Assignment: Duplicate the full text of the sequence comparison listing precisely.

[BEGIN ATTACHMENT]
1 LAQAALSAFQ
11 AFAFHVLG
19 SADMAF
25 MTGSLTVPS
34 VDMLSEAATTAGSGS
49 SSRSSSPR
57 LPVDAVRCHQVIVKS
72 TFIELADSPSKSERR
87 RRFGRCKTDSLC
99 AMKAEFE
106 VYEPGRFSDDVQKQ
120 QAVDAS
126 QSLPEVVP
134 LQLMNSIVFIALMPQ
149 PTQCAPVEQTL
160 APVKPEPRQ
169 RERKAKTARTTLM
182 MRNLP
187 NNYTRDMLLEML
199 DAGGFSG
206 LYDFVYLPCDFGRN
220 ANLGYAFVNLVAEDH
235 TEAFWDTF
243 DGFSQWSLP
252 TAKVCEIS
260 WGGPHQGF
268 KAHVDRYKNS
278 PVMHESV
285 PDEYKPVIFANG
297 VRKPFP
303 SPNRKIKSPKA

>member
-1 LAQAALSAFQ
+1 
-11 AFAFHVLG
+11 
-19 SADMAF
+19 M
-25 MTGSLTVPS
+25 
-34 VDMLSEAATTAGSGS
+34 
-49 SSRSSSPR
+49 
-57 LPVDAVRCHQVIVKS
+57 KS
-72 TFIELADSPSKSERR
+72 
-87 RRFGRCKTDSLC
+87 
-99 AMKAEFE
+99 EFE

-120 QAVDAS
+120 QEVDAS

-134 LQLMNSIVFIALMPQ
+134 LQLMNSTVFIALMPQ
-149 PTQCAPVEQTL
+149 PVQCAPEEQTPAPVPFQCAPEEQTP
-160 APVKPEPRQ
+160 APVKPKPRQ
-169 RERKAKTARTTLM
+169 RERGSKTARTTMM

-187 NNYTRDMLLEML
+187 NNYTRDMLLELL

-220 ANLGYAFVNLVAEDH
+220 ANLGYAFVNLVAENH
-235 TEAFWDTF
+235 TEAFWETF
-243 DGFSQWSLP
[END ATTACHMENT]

1 LAQAALSAFQ
11 AFAFHVLG
19 SADMAF
25 MTGSLTVPS
34 VDMLSEAATTAGSGS
49 SSRSSSPR
57 LPVDAVRCHQVIVKS
72 TFIELADSPSKSERR
87 RRFGRCKTDSLC
99 AMKAEFE
106 VYEPGRFSDDVQKQ
120 QAVDAS
126 QSLPEVVP
134 LQLMNSIVFIALMPQ
149 PTQCAPVEQTL
160 APVKPEPRQ
169 RERKAKTARTTLM
182 MRNLP
187 NNYTRDMLLEML
199 DAGGFSG
206 LYDFVYLPCDFGRN
220 ANLGYAFVNLVAEDH
235 TEAFWDTF
243 DGFSQWSLP
252 TAKVCEIS
260 WGGPHQGF
268 KAHVDRYKNS
278 PVMHESV
285 PDEYKPVIFANG
297 VRKPFP
303 SPNRKIKSPKA

>member
-1 LAQAALSAFQ
+1 
-11 AFAFHVLG
+11 
-19 SADMAF
+19 M
-25 MTGSLTVPS
+25 
-34 VDMLSEAATTAGSGS
+34 
-49 SSRSSSPR
+49 
-57 LPVDAVRCHQVIVKS
+57 KS
-72 TFIELADSPSKSERR
+72 
-87 RRFGRCKTDSLC
+87 
-99 AMKAEFE
+99 EFE

-120 QAVDAS
+120 QEVDAS

-134 LQLMNSIVFIALMPQ
+134 LQLMNSTVFIALMPQ
-149 PTQCAPVEQTL
+149 PVQCAPEEQTPAPVPFQCAPEEQTP
-160 APVKPEPRQ
+160 APVKPKPRQ
-169 RERKAKTARTTLM
+169 RERGSKTARTTMM

-187 NNYTRDMLLEML
+187 NNYTRDMLLELL

-220 ANLGYAFVNLVAEDH
+220 ANLGYAFVNLVAENH
-235 TEAFWDTF
+235 TEAFWETF
-243 DGFSQWSLP